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  1. [caption width="640"] David Williams is hoping for a long run on FOX's MasterChef.[/caption] Last August, one of David Williams’ close friends told him that MasterChef, the FOX cooking show where Gordon Ramsay and a few other celebrity chefs try and find the best home cook in America, was holding auditions in Las Vegas and encouraged him to give it a shot. There was just one problem. Williams had never seen an episode of the six-year old show. He had no idea what it was about and was hesitant. “’I don't know if I have time for this. I don't even know what this show is. I've heard of it but I've never watched it. Let me take a night to think about it. I'm going to watch an episode’," Williams told his friend. That night he sat down with his daughter Liliana to check out the show and what he saw confirmed that it wasn’t for him. “When it went off I was terrified. I was like, ‘Yeah, I'm not going to do this. This is not for me’,” recalled Williams. “Seeing Gordon (Ramsay) freaking out on people and just how hard it looked, it just didn't look like something I was interested in.” [caption width="320" align="alignright"] David Williams and his daughter Liliana[/caption]But then his daughter spoke up and gave Dad a pep talk that he just couldn’t say no to. “Lili was so adamant. She was like, ‘Daddy, you can do this. You can do it. I want you to do it. I want to see you do it’,” said Williams. “She was pretty pumped on it and really wanted me to do it. I decided, "You know what, I'll give it a thought over the next day or so’.” The more Williams thought about it, the more he realized he couldn’t say no to at least giving it a shot. The audition was just a few days away and required Williams meet producers for an interview and prepare a dish for Ramsay and the judges. Having been in the media spotlight thanks to his poker career, the interview stuff was a breeze but Williams was stressing over what dish would win the judges over. “I did some research I kind of figured, "Okay, so when you show up for the audition, obviously there's going to be some waiting," because I imagined what I saw on TV watching American Idol back in the day, just tons of people sitting around waiting for a number to be called,” said Williams. “I figured the food I make would have to be something that would be tasty even if it's a little room temperature.” Williams finally decided on a shrimp puttanesca dish. He had some time to practice the dish and after a few variations found a taste he was happy with. Then another roadblock hit him – one that can only be described as one of the pitfalls of being a young bachelor in Las Vegas. Williams was hosting some out of town friends for a Friday night bachelor party. The audition was Saturday morning. “I kind of got them started and left early, went to bed, woke up, remade my dish,” said Williams, who went out all with presentation. “I got nice white china, had cutlery, white napkins, plating napkins, wiped the plate, and when I was in the room few people were like me but a lot just had paper plates or Tupperware.” White china and previous media experience aside, Williams had something else going for him. He’s spent the past 15 years living in a competitive environment, first in Magic the Gathering and then in poker. Sitting in a room full of other contestants didn’t bother him at all. “I think the reason I wasn't nervous was because of all the poker. The high stress situations, playing on TV, being critiqued by the viewers, by people in forums, the results of poker, being in those situations for so long I started in 2004 in tournaments for TV. I'd been playing longer than that, and when you do that, you sort of get used to the pressure,” said Williams. “I wasn't nervous at all, and I think it was because it wasn't something I really, truly, at the time, wanted to do. It was more something I was doing for Lili.“ The lack of nerves and the investment in white china paid off and a few weeks later he got the call to head to Los Angeles. Now he just had to prepare Lili for what could be a lot of time apart. “I said, ‘if Daddy does this, he's going to be gone for a little bit while I'm doing the show’. She said, ‘that's okay. You can call me and I want you to win’,” said Williams. “She was cool about it. It hurt me more than her, I think, because I love being around her and she is the most important thing to me and I hate not being with her every day. I think because we're adults and we can plan and think about the future it affects us differently, but when you're four years old, the long term doesn't really exist.” The first show airs Wednesday night and Williams knows the timing is going to present a strange situation for him – the 2016 World Series of Poker also gets underway on Thursday. “My first thought was, ‘I sure hope they're not going to have TVs on.’ Sometimes they'll show NBA playoff games,” said Williams. “If it comes on June first and I'm in tournament, I don't know if I want people to see it or not while I'm playing, so I don't know. It's going to be definitely weird.” Unlike some of his fellow competitors on the show, Williams has no formal culinary training. He taught himself from YouTube videos over the years. One of his “teachers” was none other than Ramsey. “Because I wasn't familiar with the show very much, I was actually very familiar with Gordon in two different ways. The first way I was familiar was because the way I taught myself to cook is YouTube. It wasn't like I liked him and chose to watch his videos, I just naturally ended up watching a lot of Gordon Ramsey videos,” said Williams. “I think I ended up taking a liking to him in those videos because he's just very down to earth and cool. I imagine myself as being kind of cool, so watching this cool guy cook and explain things, I was a fan immediately.” Not long after the cast for this season was announced Williams found himself getting praise online from the person whose critique he originally feared most. Compliments from celebrity chefs aside, Williams has never looked at cooking as anything other than something he could do for friends and most importantly, Liliana. “I'd never thought about taking it to another level. I never really considered doing it as a profession or really competing or anything of the sort. It's something I enjoy doing. I like to eat good food. I like to try to make it myself and I like to show off. No matter how the season turns out for Williams it appears that he’s taken the pep talk his daughter gave him and turned it into an inspiration for her. “They have a Masterchef Junior and that's like my little girl's favorite, even more than Masterchef. Even though daddy is going to be on it, she loves Masterchef Junior. That's her jam and she wants to do it one day,” said Williams. “I'm just excited that I can inspire my daughter, you know?”
  2. Join PocketFives throughout the month of December as we bring you the PocketFives 12 Days of Christmas to help keep you in the spirit of giving. We've covered the favorite holiday traditions, favorite holiday eats, most memorable gifts, and even the top holiday movies from those within the poker world. Now, we're going to hear some of the favorite places to spend the holiday season. In the poker world, it’s no secret that the holiday season is one of the best times to be in Las Vegas, and that’s where WPT champion and WSOP bracelet winner David Williams loves to be. "I would say Las Vegas," Williams said. "You get the WPT Five Diamond, which is one of the best tournaments of the year, and it’s truffle season, so all the top Vegas restaurants have white truffles available on their menus. My mother moved here, so I also get to spend it with my mother and daughter, so no other choice." As you can imagine, family was a big theme no matter the location. Williams mentioned it, so did others, including Felipe 'mojave14' Ramos. "My favorite place to be was always with family in Brazil, but not every time is it possible to be with them, even though I have traveled across the world so many times just to be with there, even last minute," Ramos said. "But now, I am starting my own family and also have to think about my fiancés family. This year's Christmas I will be spending in Las Vegas with Natalie, and my favorite place to be is now with her. I wish I could have every one of my family and friends together at the same place, at least for this time of the year. Life is such a rush and we miss a lot these precious time, so I am trying to build my life and family, but also can't forget my roots." Arguably poker's greatest ambassador, Mike Sexton, also makes the case for Las Vegas where he lives, but he knows the value of showing his son a winter wonderland during this time of year, too. "I love being home for Christmas, but a couple years ago we wanted our son to experience a ‘White Christmas’ so we went to Park City, Utah, and it was truly fantastic," Sexton said. The hustle and bustle of the holidays can be known to drive people crazy. You’re trying to decorate, make every party or plan your own, buy gifts for friends and family, and do it all while living your regular day-to-day life. Vince Van Patten, longtime commentator for the World Poker Tour, likes to take it easy this time of year, at home. "I love staying home in L.A., hanging with the family, swimming in cold water, and seeing some of the best movies of the year during this time," Van Patten said. "I like to slow down and be thankful." Whereas Van Patten may be slowing down, Dan O'Brien loves the city that never sleeps. "New York City," O'Brien said. "It has a special buzz around Christmas and my family has a tradition of enjoying dinner and a play every year. Great spot to be." Ronnie Bardah, a World Series of Poker bracelet winner who was once the victim of one of the most incredible bluffs of all time by a former Miss Finland, stays true and says the holidays are best spent back where it all began. "The holidays are best spent in the hood you grew up in, where childhood memories were created," Bardah said. "Growing up Jewish, we celebrated Hanukkah on Christmas Day and mom would try to keep the Jewish tradition in the house. I love Christmas, and if I could choose, I would always spend it in Boston! Walking around malls, singing Christmas music, and throwing snowballs at punk kids. These days, New Year’s is always somewhere new. This year, though, I’ll be in Vegas bringing it in with Papa Smurf!" Lynn Gilmartin, anchor of the World Poker Tour, is also on board for her favorite place being home. For her, that's Down Under in Australia, but it's doesn't mean it's going to be cold. "My favorite place to be is at home in Melbourne with my family and friends," Gilmartin said. "It's summertime in Australia, so the holidays revolve around barbecues and the beach. I love it and couldn't imagine having a cold Christmas!" Do you have a favorite place to spend the holidays? Let us know by commenting on this article or tweet to us at @PocketFives. Happy Holidays! *Photo courtesy of PokerStarsLIVE.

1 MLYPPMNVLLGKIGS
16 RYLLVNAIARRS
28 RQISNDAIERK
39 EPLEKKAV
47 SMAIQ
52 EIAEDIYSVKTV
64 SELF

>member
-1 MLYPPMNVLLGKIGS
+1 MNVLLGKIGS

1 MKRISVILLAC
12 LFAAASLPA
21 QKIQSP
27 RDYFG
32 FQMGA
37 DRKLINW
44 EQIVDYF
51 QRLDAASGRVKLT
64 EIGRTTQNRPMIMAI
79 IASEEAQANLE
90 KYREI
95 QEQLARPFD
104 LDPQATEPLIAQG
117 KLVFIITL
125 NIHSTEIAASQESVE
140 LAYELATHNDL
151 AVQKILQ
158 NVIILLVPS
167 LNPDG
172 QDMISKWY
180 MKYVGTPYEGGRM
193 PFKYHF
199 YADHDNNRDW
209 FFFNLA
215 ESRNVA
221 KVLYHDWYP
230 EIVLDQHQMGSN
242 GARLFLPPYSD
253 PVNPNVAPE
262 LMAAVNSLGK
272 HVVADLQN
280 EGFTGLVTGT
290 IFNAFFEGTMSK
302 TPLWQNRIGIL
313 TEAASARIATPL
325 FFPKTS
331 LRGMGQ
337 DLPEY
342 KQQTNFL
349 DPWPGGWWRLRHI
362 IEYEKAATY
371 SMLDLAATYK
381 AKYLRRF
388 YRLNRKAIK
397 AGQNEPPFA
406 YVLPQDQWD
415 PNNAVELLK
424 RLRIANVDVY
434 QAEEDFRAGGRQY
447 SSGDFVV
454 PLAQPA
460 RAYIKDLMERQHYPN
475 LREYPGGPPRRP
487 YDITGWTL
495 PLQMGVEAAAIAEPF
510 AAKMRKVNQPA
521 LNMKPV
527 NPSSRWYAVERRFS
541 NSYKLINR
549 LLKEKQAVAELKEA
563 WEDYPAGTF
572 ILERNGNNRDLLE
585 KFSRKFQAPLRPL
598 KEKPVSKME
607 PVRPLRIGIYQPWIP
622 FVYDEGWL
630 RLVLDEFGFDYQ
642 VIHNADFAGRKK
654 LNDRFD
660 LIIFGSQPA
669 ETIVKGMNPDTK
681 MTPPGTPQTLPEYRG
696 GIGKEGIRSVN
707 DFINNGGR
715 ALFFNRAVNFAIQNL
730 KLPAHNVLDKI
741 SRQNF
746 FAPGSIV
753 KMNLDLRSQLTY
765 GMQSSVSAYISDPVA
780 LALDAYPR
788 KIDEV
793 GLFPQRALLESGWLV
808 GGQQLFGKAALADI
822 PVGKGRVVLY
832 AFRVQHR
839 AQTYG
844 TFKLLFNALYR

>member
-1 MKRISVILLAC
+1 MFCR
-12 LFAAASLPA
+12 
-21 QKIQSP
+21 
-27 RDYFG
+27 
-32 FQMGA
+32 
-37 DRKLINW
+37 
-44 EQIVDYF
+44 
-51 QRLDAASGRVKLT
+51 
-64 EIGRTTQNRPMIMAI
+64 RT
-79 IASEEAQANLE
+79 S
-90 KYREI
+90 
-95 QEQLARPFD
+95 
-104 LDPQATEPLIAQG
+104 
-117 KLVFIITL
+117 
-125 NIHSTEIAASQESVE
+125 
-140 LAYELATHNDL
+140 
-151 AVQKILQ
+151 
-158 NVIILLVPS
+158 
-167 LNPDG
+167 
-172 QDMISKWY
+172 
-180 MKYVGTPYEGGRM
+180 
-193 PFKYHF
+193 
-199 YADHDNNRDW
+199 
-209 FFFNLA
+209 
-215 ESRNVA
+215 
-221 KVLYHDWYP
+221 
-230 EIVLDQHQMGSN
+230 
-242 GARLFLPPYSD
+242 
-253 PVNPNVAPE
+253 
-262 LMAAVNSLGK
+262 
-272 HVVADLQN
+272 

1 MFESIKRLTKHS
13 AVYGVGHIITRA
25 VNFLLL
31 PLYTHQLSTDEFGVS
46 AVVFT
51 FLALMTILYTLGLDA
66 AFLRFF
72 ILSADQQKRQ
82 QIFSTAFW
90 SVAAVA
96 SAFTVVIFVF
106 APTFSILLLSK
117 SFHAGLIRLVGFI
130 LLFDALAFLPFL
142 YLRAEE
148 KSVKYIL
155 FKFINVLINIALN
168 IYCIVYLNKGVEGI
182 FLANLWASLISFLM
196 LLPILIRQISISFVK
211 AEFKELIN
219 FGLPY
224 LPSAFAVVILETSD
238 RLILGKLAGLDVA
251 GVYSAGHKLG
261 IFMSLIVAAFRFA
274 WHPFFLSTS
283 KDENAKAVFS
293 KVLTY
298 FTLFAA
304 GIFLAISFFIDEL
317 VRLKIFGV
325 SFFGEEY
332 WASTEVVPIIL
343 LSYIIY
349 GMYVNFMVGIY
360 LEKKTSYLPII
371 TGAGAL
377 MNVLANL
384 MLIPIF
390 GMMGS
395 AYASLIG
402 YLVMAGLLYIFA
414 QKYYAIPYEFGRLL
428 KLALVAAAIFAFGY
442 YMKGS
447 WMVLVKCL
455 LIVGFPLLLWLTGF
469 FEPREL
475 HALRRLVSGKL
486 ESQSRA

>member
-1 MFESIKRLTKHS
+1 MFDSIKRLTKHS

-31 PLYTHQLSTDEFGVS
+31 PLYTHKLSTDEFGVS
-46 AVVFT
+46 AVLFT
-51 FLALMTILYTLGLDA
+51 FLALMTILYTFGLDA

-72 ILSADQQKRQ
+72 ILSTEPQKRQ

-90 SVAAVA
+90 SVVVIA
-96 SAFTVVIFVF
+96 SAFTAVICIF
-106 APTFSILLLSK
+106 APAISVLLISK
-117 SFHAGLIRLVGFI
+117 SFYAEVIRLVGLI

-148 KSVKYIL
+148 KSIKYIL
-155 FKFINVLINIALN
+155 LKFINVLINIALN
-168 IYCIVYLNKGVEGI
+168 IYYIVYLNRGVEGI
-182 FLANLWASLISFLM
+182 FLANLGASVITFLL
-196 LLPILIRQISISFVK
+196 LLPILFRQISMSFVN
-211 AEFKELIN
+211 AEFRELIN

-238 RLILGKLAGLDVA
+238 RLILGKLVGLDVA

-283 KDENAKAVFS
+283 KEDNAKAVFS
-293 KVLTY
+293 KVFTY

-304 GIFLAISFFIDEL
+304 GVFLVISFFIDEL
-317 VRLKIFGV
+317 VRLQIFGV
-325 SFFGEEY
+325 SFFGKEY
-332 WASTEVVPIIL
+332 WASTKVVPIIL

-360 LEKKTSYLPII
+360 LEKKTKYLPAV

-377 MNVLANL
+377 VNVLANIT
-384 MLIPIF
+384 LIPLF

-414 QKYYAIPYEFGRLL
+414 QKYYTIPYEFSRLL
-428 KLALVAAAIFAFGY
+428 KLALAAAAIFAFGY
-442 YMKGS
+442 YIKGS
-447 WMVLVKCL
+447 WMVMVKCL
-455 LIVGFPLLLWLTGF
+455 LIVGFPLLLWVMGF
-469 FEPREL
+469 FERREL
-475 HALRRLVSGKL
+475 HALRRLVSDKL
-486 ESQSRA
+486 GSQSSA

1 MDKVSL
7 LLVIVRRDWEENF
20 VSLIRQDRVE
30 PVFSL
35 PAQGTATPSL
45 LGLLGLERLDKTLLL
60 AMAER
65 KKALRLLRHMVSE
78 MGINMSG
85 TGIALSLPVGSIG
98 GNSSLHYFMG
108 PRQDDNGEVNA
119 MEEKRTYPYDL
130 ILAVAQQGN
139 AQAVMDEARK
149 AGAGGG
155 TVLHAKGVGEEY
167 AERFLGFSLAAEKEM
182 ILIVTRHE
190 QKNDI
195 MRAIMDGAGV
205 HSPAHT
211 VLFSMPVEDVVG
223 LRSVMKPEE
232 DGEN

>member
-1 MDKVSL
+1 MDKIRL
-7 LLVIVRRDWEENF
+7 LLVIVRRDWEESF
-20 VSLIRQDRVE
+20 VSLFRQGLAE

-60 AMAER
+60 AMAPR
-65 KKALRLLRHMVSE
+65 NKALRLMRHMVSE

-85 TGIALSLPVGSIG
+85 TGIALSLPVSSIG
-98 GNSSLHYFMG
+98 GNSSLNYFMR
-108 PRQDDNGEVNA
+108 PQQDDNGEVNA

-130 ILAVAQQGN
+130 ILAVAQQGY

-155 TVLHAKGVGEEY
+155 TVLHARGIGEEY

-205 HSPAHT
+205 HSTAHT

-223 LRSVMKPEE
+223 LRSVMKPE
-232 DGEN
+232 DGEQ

3. In the eight years since the World Series of Poker Main Event went to a three-starting flight schedule, only once has the Day 1A field reach 1,000 or more players and that was 2012 when they snuck into four-digit territory with 1,066 players. There was no sneaking in on Wednesday. 1,336 players showed up to play Day 1A, giving WSOP officials hope that this year's event might be a record-breaker. Williams wasn't the only notable to suffer an early end to his Main Event. Shane Warne, Frank Kassela, Bryn Kenney, Mohsin Charania, Brandon Shack-Harris, and Kristen Bicknell all ended with a zero as their Day 1A chip count. Former Main Event Champs Advance Just two former Main Event winners managed to work their way through the five levels of play on Day 1A. Chris Moneymaker, fresh off of his ninth-place finish in the partypoker MILLIONS Las Vegas, ended the day 95,000 while 2016 Main Event winner Qui Nguyen had a much better day, finishing with 180,500. Foxen, Strelitz, Bonomo Highlight Notables Moving on to Day 2A There were 960 players who made it through Day 1A. While a number of top players like to wait until Day 1C to play, there were a plethora of poker superstars who played on Wednesday and finished with chips in a bag. Daniel Strelitz, still basking in the flow of winning his first bracelet, finished with 185,300. Poker vlogger Johnnie Moreno (aka Johnnie Vibes) tripled his starting stack and finished with 184,000. Alex Foxen nearly did the same, ending with 173,200. Justin Bonomo accumulated 96,000 through the day to move on to Day 2. Other notables advancing from Day 1A include Patrick Serda (216,700), Jeff Lisandro (180,100), Jack Sinclair (153,800), Isaac Baron (146,600), Kelly Minkin (137,100), Billy Baxter (131,500), Brian Hastings (124,200), Matt Glantz (120,800), Arlie Shaban (113,600), Brian Rast (109,100), Kevin MacPhee (82,500), Garrett Greer (69,300), Ben Yu (63,600), Mike Gorodinsky (57,800), Erik Seidel (57,400), Stephen Chidwick (45,000), Marvin Rettenmaier (30,800), and Poker Hall of Fame finalist Chris Bjorin (18,000). Rapper Hoodie Allen Goes to Work, Bags Big Rapper Hoodie Allen, real name Steven Markowitz, was a Happy Camper at the end of Day 1A. The 31-year-old University of Pennsylvania grad lived up to The Hype and finished with 151,500, good enough for a top 100 stack. Markowitz will hope People Keep Talking when he returns for Day 2AB on Sunday. He has one previous WSOP cash, a 35th place finish in a 2016 $1,000 No Limit Hold'em event. Michael Miller Leads Pennsylvania Contingent into Day 2A With the launch of Pennsylvania Online Poker looming, 17 players from the Keystone State managed to turn Day 1A into a trip to Day 2A. Leading the way is Michael Miller. The Haverford, PA native just missed out on having a top 10 stack after finishing with 235,800. The next biggest Pennsylvania stack belongs to Gregory Fishberg with 168,800. They're joined by Jesse Smith (136,600), Alan Schein (135,000), Brian Hastings (124,200), Matt Glantz (120,800), Alexander Krisak (117,000), John Andress (104,900), Joseph Palma (100,100), Sean Magee (88,500), Dennis Cronin (85,700), David Knudsen (76,600), James Hundt (72,900), Jennifer Shahade (72,400), Ronald Lankin (49,500), Gary Bowker (25,800), and Seth Berger (DNR). The Day 1A Numbers Could Be Hinting at Something Big Historicially, Day 1A is always the least popular Main Event starting flight. It requires being in Las Vegas the longest amount of time, there's a two-day gap between Day 1A and Day 2A, and it means being in Sin City on July 4th. Over the last five years, Day 1A has accounted for an average of 11.44% of the overall field size, staying steady with a high of 11.75% last summer and a low of 11.01% in 2017. If that trend were to hold true this year, WSOP officials are looking at a record-setting year that will eclipse the 8,773 runners that turned out in 2006. Top 10 Chip Counts Bryan Campanello - 417,500 Timothy Su - 297,300 Quentin Roussey - 266,400 Takehiro Kato - 259,200 Charidimos Demetriou - 252,000 Craig Chait - 249,600 Stephen Graner - 247,100 Mark Zullo - 245,600 David Lolis - 245,100 Thomas Roupe - 238,800